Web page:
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Title: Buddhism on the Border: Shan Buddhism and Transborder Migration in Northern Thailand
Authors: Murakami, Tadayoshi
Author's alias: 村上, 忠良
Keywords: Buddhism
Thai-Myanmar border
Shan
transborder migration
Sangha
lay Buddhists
Issue Date: Dec-2012
Publisher: Center for Southeast Asian Studies, Kyoto University
Journal title: Southeast Asian Studies
Volume: 1
Issue: 3
Start page: 365
End page: 393
Abstract: This paper examines the transformation of Shan Buddhism in the border area of Northern Thailand. Shan and other ethnic groups have a long history of migration between Northern Thailand and the Shan State of Myanmar; the migration continued even after the border was demarcated at the end of the nineteenth century. Recently, the migration has become unidirectional--from Myanmar to Thailand-- and the number of migrants is growing steadily. An anomalous situation exists in this area: a fluid border crossing of people, goods, and information in spite of rigid border control by the Thai government. In the religious sphere, the Thai government has been institutionalizing and standardizing "Thai Buddhism" since the early twentieth century. The government's efforts seem to have succeeded, resulting in the unified organization of "State Sangha" and a systematized curriculum for monastic education. In the process, local Sanghas (Buddhist monastic communities) in the kingdom have been integrated into the State Sangha of Thailand. However, Shan Buddhism in the border area has not been totally assimilated into Thai Buddhism and maintains its unique seasonal festivals, religious rites of passage, practices using Shan manuscripts, and temple architecture. By focusing on the movement of people in the border area, where strong state control and a porous border coexist, this paper analyzes the important role of border migration in the continuation and development of Shan Buddhist practices in Northern Thailand.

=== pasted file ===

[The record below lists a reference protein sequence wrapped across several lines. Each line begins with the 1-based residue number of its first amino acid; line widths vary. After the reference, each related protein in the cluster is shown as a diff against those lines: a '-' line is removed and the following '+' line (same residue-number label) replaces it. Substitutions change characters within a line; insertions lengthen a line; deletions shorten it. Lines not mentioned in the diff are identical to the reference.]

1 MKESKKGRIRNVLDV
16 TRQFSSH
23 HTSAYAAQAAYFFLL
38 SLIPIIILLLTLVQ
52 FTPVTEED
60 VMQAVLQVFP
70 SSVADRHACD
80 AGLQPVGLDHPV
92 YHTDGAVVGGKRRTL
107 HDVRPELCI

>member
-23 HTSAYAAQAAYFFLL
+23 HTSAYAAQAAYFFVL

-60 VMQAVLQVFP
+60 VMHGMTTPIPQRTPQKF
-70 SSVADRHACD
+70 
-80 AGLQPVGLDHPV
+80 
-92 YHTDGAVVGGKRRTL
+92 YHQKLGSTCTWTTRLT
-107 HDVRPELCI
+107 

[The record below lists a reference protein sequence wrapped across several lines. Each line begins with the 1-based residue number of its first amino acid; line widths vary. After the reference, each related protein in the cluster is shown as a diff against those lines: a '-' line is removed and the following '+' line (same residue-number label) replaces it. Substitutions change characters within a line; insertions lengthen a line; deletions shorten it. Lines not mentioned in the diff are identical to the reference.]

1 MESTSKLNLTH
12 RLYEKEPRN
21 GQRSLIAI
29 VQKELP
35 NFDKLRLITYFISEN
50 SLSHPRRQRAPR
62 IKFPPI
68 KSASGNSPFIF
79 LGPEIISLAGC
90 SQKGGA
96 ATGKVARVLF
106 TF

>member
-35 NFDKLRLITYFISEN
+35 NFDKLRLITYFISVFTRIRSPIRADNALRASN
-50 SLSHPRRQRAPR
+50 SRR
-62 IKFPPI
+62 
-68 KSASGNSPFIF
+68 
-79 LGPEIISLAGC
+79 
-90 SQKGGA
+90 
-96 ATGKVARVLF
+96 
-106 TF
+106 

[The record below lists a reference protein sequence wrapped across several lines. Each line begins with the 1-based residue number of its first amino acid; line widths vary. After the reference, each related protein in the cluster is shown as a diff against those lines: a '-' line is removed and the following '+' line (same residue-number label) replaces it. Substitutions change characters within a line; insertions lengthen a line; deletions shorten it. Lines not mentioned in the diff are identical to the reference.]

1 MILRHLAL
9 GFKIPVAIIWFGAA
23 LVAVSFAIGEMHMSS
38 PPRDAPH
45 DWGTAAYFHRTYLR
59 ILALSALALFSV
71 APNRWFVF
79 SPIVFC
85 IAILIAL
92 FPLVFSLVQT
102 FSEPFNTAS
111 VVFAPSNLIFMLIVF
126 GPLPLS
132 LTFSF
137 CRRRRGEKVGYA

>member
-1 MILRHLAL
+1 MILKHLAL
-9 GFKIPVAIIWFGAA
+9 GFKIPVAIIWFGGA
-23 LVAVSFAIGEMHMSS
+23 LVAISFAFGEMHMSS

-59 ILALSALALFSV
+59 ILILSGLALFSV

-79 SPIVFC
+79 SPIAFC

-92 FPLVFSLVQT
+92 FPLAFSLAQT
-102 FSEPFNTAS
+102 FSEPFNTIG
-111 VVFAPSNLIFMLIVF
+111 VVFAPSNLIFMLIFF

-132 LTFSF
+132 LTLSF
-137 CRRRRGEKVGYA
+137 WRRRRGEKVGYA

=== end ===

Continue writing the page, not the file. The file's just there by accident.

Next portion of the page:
URI: http://hdl.handle.net/2433/167314
Appears in Collections:Vol.1 No.3

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